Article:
Passion and purpose – what Tom Brady’s record-breaking career tells us about motivation

According to the talent scouts, Tom Brady was far from spectacular.  He didn’t have any of the things that marked him out as in an up and coming sports star which meant he was overlooked when it came to selection time. 

And yet, on Sunday, Brady won his 7th Superbowl at the age of 43 with a team that was bottom of the league last season.  To date, he has started a record 10 superbowls in his 18 year career.  With an average career of 3 years in the sport, Brady defies the odds and shows no signs of retiring just yet. 

One of the key themes throughout his career has been the lack of recognition for his talent.  Before he began his time with the New England Patriots, he played for Michigan college team.  In his sophomore year, a new quarterback joined the team and the coach was unsure which of them to play.  He kept switching them to keep them both in the game.  Many times, the coach had to bring on Brady to save the game and he did it. He came on to the field and brought them back from the brink for a win. This happened so many times, they called him ‘the comeback kid’.

Despite this, when it came to the draft, he wasn’t selected until the 6th round. Number 199 out of just over 200 places, making him the 7th quarterback taken. His nerves were on edge as his time was running out but he was finally signed and so began his professional career in American football.  Brady is now considered best NFL draft pick of all time.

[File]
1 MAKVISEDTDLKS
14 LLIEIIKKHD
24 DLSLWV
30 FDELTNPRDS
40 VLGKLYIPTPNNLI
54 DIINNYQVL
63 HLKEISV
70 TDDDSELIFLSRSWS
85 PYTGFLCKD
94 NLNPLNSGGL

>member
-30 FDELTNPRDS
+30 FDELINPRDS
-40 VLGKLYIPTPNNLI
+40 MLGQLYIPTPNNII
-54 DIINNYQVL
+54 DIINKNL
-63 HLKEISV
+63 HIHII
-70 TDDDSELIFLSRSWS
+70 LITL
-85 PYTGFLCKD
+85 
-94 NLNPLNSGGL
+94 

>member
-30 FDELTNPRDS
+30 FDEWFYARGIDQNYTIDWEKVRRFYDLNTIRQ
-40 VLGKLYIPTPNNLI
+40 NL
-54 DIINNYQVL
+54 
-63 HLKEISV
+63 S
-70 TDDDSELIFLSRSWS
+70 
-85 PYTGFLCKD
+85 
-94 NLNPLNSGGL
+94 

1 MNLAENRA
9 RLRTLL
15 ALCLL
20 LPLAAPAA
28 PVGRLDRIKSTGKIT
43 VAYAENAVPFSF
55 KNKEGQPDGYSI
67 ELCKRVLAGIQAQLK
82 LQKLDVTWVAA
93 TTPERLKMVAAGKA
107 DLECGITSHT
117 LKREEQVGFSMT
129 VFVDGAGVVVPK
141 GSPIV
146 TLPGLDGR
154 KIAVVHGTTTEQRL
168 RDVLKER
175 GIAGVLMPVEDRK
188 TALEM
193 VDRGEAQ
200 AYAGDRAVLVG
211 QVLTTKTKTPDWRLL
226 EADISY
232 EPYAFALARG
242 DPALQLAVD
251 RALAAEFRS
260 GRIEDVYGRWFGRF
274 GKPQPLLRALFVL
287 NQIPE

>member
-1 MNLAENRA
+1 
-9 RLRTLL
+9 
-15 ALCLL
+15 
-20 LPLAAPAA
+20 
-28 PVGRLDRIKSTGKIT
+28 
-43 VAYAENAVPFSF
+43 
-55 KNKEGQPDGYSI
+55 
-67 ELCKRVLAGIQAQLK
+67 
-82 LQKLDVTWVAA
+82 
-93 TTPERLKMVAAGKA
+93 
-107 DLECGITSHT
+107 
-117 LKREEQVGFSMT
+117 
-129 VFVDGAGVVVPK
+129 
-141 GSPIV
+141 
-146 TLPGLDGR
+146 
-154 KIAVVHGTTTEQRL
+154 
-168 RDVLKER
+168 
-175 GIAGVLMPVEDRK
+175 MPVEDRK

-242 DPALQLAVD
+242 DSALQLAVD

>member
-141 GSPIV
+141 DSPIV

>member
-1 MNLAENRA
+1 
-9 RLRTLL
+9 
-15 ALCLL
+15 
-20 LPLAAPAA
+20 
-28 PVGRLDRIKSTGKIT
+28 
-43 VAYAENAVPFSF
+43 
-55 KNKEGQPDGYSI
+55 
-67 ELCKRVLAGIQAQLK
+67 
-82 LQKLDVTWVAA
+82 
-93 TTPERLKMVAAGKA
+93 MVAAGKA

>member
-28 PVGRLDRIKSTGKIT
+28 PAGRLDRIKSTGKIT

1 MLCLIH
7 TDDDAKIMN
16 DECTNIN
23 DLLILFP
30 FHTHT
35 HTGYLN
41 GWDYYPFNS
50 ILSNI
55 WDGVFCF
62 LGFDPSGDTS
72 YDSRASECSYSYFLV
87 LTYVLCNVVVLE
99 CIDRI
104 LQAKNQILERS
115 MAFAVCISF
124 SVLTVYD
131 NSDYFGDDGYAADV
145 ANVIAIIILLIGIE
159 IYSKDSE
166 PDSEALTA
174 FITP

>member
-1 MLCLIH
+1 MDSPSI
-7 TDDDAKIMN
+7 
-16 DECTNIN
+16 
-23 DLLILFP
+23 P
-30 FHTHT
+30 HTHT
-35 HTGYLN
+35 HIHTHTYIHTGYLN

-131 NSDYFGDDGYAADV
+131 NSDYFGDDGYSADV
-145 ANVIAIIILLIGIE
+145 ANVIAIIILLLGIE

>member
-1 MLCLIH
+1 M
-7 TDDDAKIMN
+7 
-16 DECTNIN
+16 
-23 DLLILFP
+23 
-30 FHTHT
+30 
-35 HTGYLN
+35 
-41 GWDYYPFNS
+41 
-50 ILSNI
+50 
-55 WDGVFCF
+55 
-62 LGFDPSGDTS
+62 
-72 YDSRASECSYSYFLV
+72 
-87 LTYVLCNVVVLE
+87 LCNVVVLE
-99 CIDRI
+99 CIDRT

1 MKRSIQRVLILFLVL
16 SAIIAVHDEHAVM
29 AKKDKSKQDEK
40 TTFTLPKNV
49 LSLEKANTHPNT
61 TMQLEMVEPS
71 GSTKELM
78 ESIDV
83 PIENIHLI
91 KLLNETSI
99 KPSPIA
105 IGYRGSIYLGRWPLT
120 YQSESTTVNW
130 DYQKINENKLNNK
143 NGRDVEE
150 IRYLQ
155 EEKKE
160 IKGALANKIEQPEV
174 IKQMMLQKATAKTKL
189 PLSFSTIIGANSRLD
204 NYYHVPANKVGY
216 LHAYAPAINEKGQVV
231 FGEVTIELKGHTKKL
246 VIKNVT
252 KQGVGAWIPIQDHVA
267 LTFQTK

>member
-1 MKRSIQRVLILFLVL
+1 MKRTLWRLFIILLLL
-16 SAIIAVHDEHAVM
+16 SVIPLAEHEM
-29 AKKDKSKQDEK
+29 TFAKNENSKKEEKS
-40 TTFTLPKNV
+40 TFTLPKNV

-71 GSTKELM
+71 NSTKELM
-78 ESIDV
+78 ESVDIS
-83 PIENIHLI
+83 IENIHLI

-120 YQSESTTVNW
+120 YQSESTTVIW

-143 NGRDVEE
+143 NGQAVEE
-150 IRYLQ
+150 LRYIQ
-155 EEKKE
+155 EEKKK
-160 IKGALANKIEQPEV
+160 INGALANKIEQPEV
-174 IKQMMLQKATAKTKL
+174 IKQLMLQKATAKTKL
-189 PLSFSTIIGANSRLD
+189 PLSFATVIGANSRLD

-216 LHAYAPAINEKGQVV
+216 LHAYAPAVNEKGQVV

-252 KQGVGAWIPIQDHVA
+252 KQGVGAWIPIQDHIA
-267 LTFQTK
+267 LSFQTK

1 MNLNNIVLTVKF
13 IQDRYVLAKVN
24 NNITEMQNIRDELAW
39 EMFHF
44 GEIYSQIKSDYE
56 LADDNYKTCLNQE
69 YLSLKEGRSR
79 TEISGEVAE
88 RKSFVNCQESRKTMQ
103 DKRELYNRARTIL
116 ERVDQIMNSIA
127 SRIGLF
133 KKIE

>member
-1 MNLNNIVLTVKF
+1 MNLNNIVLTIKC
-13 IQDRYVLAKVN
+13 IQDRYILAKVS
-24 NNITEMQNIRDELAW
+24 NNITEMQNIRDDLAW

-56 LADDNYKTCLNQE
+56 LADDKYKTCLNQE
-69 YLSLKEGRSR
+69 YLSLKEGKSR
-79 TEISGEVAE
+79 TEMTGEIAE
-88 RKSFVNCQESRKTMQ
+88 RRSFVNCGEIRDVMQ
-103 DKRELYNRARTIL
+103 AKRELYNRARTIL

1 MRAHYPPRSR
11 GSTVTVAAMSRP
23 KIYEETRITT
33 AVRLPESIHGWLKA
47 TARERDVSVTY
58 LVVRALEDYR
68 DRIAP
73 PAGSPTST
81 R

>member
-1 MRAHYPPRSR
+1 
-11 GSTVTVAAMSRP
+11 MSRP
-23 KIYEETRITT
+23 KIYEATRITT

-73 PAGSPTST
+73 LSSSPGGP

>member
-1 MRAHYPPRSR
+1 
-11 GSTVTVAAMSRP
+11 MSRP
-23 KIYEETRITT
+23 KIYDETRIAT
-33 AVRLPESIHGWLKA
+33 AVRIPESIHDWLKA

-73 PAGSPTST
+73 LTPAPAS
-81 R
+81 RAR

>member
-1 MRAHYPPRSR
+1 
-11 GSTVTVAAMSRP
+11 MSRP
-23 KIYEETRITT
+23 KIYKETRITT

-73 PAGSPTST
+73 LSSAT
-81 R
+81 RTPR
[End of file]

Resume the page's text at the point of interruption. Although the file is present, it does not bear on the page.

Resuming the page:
The report on him ahead of the 2000 draft was unimpressive. It included:

  • Poor build
  • Skinny
  • Lacks great physical stature and strength
  • Lacks mobility and ability to avoid the rush
  • Does not roll a really tight spiral
  • System type player who can get exposed if forced to ad-lib
  • Gets knocked down easily

Brady was hugely under-estimated and struggled to gain recognition but he never lost his self-belief.

Throughout his time with the Patriots, he demonstrated the talent and skill which has made him the sport star he is today. Still, his talent was played down and often attributed to the coach. In his latest Superbowl achievement, he has finally proven that he is the magic ingredient and getting the credit he deserves.

According to his Dad, when they carried out that assessment: “they missed the most important thing: heart.  They didn’t understand what drives somebody.” It isn’t something that can be measured. And it cannot be defeated either.

Others have commented on his backbone and resilience: “All the intangibles that a quarterback is supposed to have? They were overlooked. Because with him, it was burning on the inside”.

What can we learn about leadership from the greatest quarterback of all time?

  1. Never let anyone tell you what you can and can’t do – it isn’t for someone else to decide what you are capable of, it is up to you.  If you are willing to work hard, take on board the feedback and improve, you can achieve your goals.

  2. Resilience is about understanding your values and purpose and staying true to them – it doesn’t matter what people say or think. To succeed, you need to keep your goal close to your heart and keep going.

  3. Follow your passion – if do something you love, you will bring maximum energy which will drive you to work hard, master your discipline and achieve success.

Have you been inspired by Tom Brady’s success? What is it about him that stands out to you? Share your thoughts in the comments below.

3minuteleadership.org

Image by Alexandr Nebesyuk from Pixabay 

In the most important election of our lifetime, who will be first past the post?